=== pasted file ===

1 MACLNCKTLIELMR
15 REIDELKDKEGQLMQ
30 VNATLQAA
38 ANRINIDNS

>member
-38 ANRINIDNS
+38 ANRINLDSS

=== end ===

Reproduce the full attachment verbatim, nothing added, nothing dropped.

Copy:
1 MACLNCKTLIELMR
15 REIDELKDKEGQLMQ
30 VNATLQAA
38 ANRINIDNS

>member
-38 ANRINIDNS
+38 ANRINLDSS